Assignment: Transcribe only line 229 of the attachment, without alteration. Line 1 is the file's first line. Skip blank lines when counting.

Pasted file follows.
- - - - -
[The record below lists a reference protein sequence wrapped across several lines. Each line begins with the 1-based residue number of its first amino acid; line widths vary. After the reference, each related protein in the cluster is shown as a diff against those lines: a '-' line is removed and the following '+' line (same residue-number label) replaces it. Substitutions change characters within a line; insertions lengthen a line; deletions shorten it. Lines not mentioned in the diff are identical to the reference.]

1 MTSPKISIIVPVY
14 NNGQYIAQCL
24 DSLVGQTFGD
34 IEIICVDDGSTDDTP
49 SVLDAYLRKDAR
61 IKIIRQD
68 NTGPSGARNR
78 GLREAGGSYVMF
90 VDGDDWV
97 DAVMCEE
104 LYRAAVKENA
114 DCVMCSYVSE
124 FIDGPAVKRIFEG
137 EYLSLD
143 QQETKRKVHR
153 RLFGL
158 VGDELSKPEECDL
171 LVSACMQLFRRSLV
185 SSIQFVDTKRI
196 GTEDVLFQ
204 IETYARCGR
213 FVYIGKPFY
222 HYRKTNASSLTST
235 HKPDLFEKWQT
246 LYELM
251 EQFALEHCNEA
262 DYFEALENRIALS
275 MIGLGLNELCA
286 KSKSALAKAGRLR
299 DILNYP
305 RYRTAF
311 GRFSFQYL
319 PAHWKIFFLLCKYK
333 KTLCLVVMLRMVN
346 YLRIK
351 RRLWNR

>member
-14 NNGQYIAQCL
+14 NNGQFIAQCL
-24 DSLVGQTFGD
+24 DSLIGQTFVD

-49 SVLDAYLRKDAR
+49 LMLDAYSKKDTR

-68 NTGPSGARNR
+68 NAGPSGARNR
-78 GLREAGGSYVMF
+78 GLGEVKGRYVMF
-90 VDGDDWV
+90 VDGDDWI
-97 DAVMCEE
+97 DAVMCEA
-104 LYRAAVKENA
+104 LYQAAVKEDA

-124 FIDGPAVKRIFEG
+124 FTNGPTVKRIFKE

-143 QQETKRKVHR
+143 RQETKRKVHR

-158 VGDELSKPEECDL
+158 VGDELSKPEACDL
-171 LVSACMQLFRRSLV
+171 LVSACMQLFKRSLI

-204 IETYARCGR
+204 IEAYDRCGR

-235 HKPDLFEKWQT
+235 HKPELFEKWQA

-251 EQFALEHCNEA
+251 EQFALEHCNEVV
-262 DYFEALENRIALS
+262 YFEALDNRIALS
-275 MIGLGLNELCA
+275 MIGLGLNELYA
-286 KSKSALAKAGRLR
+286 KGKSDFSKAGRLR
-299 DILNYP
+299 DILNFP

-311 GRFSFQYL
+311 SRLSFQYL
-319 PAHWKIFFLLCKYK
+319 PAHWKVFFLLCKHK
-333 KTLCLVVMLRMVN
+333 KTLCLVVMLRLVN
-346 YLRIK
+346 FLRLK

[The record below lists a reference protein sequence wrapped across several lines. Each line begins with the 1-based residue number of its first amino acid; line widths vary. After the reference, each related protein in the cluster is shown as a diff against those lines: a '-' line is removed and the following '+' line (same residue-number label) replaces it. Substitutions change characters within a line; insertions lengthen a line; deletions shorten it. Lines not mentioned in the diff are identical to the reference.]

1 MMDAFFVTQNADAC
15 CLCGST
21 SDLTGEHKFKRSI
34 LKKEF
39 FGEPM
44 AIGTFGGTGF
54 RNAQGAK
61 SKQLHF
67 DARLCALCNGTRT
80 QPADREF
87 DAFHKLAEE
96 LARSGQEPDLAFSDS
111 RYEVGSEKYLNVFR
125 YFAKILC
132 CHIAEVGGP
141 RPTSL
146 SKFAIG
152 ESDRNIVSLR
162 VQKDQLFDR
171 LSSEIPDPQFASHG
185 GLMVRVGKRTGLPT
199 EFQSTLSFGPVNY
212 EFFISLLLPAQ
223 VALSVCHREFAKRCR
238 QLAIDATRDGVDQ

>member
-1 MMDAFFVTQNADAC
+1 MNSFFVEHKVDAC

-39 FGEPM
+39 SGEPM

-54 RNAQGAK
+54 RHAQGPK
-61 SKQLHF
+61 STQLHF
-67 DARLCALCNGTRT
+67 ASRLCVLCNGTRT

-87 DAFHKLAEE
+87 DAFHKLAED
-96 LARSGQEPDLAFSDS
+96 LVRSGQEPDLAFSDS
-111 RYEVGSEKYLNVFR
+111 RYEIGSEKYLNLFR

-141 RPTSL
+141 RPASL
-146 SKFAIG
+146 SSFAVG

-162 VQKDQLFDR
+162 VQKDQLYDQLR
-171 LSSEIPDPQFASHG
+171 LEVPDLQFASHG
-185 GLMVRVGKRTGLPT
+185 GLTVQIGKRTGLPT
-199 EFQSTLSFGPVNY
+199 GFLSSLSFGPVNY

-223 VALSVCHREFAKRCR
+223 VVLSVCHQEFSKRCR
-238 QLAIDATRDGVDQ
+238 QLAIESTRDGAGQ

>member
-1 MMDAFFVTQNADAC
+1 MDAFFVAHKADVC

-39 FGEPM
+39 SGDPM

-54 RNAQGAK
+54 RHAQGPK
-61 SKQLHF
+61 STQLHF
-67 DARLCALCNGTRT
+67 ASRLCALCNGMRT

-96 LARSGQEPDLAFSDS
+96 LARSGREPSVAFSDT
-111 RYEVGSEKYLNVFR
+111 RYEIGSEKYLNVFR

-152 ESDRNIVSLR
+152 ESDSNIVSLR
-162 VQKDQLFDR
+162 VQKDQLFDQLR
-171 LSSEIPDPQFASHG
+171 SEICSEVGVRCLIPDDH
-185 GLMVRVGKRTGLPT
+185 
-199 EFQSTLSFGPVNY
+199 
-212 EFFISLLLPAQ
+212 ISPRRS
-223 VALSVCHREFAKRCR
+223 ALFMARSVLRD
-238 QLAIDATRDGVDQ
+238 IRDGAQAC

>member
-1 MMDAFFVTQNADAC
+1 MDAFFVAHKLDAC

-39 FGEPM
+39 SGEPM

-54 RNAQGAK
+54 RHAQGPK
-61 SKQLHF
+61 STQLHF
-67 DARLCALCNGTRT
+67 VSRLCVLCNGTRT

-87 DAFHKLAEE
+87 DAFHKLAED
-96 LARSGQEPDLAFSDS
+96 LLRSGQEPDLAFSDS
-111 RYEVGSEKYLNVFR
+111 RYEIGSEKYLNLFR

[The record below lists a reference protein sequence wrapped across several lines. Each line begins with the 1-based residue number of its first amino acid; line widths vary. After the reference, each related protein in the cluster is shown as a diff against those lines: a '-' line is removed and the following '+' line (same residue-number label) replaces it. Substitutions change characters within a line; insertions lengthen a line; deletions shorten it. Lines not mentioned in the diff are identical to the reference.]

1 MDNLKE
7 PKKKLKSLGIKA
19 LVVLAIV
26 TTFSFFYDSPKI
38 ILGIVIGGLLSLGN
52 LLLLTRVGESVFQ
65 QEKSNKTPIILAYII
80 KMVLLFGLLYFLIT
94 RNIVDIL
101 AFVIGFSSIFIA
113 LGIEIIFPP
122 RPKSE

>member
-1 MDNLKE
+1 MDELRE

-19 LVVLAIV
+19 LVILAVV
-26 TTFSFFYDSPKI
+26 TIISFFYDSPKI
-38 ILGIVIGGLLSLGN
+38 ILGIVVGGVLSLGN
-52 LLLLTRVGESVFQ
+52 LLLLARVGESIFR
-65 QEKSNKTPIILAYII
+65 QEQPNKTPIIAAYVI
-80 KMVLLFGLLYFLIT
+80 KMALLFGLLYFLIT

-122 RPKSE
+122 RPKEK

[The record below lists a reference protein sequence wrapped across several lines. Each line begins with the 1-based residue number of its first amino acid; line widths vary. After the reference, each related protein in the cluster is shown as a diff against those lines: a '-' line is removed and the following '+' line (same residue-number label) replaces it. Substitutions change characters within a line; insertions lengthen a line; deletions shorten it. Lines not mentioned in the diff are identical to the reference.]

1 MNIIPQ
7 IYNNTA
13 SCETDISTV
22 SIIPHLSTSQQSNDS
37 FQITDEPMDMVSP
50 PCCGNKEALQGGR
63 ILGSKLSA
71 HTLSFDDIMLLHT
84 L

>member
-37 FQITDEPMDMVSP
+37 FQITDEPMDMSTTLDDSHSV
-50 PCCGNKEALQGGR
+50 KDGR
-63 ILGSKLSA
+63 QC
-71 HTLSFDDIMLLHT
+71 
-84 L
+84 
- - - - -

63 ILGSKLSA